Tag Archives: Photography

St Andrews, its place in time

DSC00792

Iconic view from Kinkell Braes

St Andrews is a small place that for any of its ex students holds a hoard of memories, all of them inextricably linked to the time as well as the place. I remember going back a few years after my graduation and feeling mostly a sense of loss. People I knew had left, their places taken by new cohorts, all intent on making the town their own, just as we did back in the day. Visiting since then (Sea Life Centre with kids,  golfing holiday, last year’s Photofest ) I’ve felt a bit on the defensive, reminding myself it isn’t the same,  and every time I am caught out by some of the changes. I don’t suppose there were equivalents of FatFace, Prezzo or Molton Brown in the 70s, but if there had been, they wouldn’t have been in St Andrews! But despite these superficial developments, I have come to the conclusion that in most respects it hasn’t really changed and never will.

DSC00749

Solitude in Freshers’ Week

Arriving late in the evening a few weeks ago, I took a stroll, only from Murray Place to the Scores for a quick sniff of the West Sands, then along as far as Butt’s Wynd, up past the Quad and back to my B&B. The streets were deserted. Pace the makes of cars on the pavements, I could have been in almost any decade in the last 50 years.  It was Freshers Week apparently but there was no raucousness on the streets.  Any partying going on was behind closed doors. Yes, it was always like this.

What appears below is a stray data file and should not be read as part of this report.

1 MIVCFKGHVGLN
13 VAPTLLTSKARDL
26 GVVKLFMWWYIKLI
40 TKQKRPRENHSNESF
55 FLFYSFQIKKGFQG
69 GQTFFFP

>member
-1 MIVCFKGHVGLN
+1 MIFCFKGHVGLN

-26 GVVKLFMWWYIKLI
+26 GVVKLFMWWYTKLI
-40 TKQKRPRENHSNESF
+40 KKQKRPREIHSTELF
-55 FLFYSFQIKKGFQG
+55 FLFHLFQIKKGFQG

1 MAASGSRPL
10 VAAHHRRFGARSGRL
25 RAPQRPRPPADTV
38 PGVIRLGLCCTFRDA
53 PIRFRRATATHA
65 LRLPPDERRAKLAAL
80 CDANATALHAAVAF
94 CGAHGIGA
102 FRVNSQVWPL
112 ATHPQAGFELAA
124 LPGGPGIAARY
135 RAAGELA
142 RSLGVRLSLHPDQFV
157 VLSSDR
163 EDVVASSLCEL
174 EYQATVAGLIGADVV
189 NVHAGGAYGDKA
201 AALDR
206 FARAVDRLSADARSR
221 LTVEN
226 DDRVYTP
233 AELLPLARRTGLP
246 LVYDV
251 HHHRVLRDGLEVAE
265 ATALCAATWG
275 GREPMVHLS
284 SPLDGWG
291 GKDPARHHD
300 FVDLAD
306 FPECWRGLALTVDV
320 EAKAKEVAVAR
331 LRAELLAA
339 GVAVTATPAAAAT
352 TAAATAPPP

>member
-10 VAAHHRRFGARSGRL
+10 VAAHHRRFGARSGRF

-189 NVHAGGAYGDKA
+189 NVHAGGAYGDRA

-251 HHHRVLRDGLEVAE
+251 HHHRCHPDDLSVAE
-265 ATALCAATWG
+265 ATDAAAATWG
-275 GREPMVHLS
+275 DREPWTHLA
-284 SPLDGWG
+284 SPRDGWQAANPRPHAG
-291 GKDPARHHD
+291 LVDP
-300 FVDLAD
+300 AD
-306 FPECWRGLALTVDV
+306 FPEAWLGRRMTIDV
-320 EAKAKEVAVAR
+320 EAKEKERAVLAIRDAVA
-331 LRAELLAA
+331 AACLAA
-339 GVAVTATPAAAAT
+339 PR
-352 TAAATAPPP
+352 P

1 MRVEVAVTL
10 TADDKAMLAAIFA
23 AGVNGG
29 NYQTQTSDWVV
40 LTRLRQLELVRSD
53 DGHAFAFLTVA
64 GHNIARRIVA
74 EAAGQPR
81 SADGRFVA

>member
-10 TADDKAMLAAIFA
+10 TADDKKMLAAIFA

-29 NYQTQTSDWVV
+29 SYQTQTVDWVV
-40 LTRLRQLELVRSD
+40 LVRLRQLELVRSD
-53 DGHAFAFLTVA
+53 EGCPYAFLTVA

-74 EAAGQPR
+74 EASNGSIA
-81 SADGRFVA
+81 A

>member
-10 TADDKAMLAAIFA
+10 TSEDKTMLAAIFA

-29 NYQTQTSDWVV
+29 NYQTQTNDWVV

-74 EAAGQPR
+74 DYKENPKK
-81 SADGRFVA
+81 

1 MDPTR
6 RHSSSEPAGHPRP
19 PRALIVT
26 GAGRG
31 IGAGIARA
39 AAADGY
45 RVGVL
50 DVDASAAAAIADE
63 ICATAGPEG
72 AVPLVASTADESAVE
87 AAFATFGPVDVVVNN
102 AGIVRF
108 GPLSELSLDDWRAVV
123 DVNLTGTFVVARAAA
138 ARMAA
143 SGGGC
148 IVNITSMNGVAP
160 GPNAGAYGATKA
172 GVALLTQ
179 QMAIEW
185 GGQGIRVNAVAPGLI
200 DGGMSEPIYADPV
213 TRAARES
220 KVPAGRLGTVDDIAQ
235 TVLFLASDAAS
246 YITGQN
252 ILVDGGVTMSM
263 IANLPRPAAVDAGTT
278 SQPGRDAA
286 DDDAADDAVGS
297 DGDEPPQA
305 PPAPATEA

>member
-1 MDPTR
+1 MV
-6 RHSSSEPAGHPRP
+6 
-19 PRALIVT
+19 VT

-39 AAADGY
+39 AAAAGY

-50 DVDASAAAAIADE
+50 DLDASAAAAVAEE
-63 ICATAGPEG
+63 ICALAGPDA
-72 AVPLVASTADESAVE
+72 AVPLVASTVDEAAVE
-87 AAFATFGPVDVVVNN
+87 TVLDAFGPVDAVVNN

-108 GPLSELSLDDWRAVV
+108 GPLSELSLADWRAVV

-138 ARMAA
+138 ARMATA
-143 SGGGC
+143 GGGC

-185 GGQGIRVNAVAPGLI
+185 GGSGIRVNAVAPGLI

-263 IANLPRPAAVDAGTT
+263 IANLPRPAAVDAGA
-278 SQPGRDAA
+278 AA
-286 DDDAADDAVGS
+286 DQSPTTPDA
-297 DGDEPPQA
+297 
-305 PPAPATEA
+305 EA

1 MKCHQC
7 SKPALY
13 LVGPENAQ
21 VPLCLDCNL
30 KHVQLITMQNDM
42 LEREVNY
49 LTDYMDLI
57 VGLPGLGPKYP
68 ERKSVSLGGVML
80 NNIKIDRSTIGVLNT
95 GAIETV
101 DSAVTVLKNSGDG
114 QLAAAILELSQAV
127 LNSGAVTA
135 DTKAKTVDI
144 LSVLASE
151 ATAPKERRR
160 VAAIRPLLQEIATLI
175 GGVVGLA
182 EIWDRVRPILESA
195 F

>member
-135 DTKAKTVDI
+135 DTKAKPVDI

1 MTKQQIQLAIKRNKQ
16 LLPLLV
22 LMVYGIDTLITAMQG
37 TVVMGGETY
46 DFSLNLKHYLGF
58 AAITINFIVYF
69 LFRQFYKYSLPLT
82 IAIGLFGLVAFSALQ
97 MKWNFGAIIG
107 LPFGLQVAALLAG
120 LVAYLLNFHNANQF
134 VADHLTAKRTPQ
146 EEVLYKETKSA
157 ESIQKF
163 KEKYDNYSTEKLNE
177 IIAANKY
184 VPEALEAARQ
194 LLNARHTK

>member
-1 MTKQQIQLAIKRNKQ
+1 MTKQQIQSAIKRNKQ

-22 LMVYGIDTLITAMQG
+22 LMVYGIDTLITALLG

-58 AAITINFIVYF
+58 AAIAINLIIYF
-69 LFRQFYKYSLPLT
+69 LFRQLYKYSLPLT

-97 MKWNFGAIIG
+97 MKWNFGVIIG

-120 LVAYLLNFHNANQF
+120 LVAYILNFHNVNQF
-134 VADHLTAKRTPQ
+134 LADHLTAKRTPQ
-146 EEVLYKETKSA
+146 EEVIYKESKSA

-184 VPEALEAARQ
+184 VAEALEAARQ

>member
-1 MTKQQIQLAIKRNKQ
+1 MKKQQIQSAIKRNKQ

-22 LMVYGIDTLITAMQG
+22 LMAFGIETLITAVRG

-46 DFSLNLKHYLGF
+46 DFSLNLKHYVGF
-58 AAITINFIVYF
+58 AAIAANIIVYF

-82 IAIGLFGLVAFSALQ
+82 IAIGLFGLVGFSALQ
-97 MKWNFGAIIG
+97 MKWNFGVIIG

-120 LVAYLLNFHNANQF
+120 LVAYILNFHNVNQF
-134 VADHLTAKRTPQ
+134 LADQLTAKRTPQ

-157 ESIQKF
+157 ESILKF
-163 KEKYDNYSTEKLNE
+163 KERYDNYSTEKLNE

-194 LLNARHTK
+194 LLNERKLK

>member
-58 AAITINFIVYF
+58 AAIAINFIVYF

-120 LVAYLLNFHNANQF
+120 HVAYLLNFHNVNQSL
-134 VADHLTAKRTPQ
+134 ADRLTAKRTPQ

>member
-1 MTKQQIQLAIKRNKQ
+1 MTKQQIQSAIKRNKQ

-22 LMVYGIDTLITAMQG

DSC00743

Expect to pay top dollar for the view I had from here

That walk seemed to set the tone for the rest of my stay.  My old halls have been converted to luxury flats, but the exterior is the same. If I’d gone inside the views would have been too.  I’d forgotten how each of the main streets has its particular atmosphere, so Market Street the main shopping street, has changed most, North Street the least. South Street, always bridging commerce, church and academia is still a mixture that hasn’t been tampered with too much.

On my second day I walked from the war memorial to Kinkell Braes and back again and saw more similarities than differences to how I remembered everything. In the Quad, looking towards LCH where I stood for a graduation photo, I wondered how many people had been photographed there and how little the background would have changed.

DSC00752But there’s always something new to discover too, like the  University Museum (once curated by John Adamson) with its uninterrupted view of the West Sands and fascinating Disruption memorabilia, or Holy Trinity Church where I chatted to local photographers. I must have passed this countless times without ever going in and seeing the fabulous stained glass.

 

martyrskirkalbums

Library treasures (with thanks to St Andrews Photography Festival)